THIS WEEK: It’s another Week Five for DC Comics, as we take a look through DC Power 2024, as well as quick hits on the Batman/Superman World’s Finest 2024 Annual and the end of Titans: Beast World.

Note: the review below contains spoilers. If you want a quick, spoiler-free buy/pass recommendation on the comics in question, check out the bottom of the article for our final verdict.

DC Power 2024 #1

DC Power 2024 

Introduction by Morgan Hampton
Writers: N.K. Jemisin, Cheryl Lynn Eaton, Lamar Giles, John Ridley, Deron Bennett, Shawn Martinbrough, Alitha Martinez, Jarrett Willians, Greg Burnham, and Brandon Thomas
Artists: Jamal Campbell, Asiah Fulmore, Sean Damien Hill, Anthony Fowler Jr., Edwin Galmon, Deny Cowan, John Stanisci, Tony Akins & Mortitat, Alitha Martinez, Mark Morales, Dominike “Domo” Stanton, Jahnoy Lindsay, and Khary Randolph & Serg Acuña
Colorists: Ruth Redmond, DJ Chavis, Christopher Sotomayor, Romulo Fajardo Jr., and Andrew Dalhouse
Letterer: Andworld Design
Cover Artist: Chase Conley

Another year, and we’ve got another superb DC Power anthology to look forward to. This year’s lineup is killer, with ten stories to showcase the excellence of these characters and the creators that define them.

N.K. Jemisin and Jamal Campbell deliver a fun epilogue to Far Sector, with a surprise party for Green Lantern Jo Mullen and a first encounter with John Stewart to boot. The short works well to bookend the original story, as well as act as a great showcase for these characters and the City Enduring.

Bloodwynd stars in what begins as a bleak tale about his personal hell, but ends focusing on his autonomy and family history with Hell. Lamar Giles writes this story about Raphael Arce coming to terms with the curse that rules his family and the burden he chooses to bear in order to protect the ones he loves. The art here is by Sean Damien Hill, Anthony Fowler Jr., and DJ Chavis, and is perfectly chaotic in its rendering of Hell.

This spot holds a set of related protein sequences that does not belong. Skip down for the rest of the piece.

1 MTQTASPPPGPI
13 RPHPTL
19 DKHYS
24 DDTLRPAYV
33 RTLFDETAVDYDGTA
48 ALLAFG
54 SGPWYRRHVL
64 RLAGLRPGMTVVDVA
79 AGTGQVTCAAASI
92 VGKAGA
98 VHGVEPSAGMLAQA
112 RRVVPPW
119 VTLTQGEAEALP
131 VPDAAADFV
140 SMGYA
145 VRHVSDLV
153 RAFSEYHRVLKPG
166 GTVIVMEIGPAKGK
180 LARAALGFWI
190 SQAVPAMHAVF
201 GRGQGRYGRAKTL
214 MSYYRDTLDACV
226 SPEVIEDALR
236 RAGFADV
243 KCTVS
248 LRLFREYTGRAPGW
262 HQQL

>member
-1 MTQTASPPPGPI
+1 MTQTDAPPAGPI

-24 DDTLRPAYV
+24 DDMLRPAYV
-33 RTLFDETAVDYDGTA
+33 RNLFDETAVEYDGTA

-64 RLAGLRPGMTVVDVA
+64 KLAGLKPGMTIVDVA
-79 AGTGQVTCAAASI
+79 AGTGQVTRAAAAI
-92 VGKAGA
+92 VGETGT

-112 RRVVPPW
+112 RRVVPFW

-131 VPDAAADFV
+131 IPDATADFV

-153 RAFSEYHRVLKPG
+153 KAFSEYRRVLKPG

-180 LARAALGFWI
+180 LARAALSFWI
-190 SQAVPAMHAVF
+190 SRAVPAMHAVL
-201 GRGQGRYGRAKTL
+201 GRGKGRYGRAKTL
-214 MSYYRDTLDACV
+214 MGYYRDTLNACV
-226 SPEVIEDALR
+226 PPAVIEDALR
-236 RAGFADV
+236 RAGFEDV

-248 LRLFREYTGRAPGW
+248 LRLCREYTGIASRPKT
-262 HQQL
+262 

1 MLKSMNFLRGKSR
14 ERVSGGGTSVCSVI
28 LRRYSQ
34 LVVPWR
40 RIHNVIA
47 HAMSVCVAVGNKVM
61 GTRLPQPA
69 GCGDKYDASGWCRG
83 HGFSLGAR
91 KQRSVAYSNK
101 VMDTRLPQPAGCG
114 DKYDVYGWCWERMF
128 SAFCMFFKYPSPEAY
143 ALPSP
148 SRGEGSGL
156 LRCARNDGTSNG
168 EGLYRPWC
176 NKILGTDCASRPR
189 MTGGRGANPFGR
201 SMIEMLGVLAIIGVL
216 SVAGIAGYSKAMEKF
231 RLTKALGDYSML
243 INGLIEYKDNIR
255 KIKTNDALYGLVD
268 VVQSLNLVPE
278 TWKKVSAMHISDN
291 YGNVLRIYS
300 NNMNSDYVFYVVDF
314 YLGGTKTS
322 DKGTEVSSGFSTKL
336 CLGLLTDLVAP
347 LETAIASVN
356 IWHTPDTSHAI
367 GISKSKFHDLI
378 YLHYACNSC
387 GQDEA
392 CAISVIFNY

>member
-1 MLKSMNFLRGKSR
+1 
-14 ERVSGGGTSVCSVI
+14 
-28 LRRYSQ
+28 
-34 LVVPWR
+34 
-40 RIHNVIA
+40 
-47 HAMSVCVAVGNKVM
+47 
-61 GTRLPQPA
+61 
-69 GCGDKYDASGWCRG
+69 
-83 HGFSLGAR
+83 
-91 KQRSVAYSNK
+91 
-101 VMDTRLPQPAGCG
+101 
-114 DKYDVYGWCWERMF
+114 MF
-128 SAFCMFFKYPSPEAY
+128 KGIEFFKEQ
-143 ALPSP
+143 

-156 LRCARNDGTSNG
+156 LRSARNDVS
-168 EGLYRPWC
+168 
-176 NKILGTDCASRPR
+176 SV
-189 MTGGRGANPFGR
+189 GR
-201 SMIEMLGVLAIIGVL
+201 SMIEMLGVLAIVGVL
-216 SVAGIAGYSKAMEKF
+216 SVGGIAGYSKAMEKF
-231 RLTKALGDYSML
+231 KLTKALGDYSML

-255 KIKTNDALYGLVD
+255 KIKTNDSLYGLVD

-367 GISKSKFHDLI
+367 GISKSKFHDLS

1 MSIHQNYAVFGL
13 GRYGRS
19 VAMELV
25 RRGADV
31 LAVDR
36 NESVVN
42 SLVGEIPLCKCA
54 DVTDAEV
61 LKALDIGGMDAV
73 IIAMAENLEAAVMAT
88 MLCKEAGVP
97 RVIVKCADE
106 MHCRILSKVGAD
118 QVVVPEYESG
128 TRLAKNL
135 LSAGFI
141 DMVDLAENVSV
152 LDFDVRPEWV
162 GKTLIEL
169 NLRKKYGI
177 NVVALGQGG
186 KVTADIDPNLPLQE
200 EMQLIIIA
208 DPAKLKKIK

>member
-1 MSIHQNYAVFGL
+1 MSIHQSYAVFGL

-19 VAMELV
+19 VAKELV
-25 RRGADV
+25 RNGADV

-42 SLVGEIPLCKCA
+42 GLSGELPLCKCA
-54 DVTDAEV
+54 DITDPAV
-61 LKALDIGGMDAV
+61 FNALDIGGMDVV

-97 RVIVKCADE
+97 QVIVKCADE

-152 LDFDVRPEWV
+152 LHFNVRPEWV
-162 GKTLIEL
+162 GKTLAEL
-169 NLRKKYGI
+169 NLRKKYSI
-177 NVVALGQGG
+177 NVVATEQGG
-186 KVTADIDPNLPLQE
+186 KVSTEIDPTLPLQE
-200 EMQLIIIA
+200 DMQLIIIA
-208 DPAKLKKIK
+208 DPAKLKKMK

Edwin Galmon paints a piece featuring Earth-2’s Superman, Val Zod, and it’s stunning. The colors are gorgeous and depict this bright, fluid world that I hope we’re able to return to at some point. John Ridley scripts the story with letters from Justin Birch, and it’s a great dive into Val’s headspace and what motivates him to keep at it everyday.

The whole issue is solid, with glimpses into all sorts of great stories: we see the world of Thunder and Lightning from Cheryl Lynn Eaton, Asiah Fulmore, Ruth Redmond, and Jame; we revisit another era with the Spectre and the Question in a story by Shawn Martinbrough, Tony Akins and Moritat, and Buddy Beaudoin; and Kid Flash hoops from Jarrett Williams, Dominike “Domo” Stanton, Andrew Dalhouse, and Justin Birch.

The down-to-earth feel of the majority of these stories keeps this engaging and fresh. While there are a ton of shorts here, they’re given plenty of space to breathe, and stick closer to character studies than big, plotty teases for another story. It’s always fun to see superheroes doing more day-to-day activities, rather than stopping the end of the world all the time.